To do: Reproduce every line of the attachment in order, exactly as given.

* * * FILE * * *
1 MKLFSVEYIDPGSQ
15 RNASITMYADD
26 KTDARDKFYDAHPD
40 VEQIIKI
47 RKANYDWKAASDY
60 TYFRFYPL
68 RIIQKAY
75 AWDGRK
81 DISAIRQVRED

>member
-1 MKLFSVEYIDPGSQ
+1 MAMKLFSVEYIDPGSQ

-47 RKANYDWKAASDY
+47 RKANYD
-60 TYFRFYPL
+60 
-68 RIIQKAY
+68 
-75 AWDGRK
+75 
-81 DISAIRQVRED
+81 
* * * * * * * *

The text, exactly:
1 MKLFSVEYIDPGSQ
15 RNASITMYADD
26 KTDARDKFYDAHPD
40 VEQIIKI
47 RKANYDWKAASDY
60 TYFRFYPL
68 RIIQKAY
75 AWDGRK
81 DISAIRQVRED

>member
-1 MKLFSVEYIDPGSQ
+1 MAMKLFSVEYIDPGSQ

-47 RKANYDWKAASDY
+47 RKANYD
-60 TYFRFYPL
+60 
-68 RIIQKAY
+68 
-75 AWDGRK
+75 
-81 DISAIRQVRED
+81 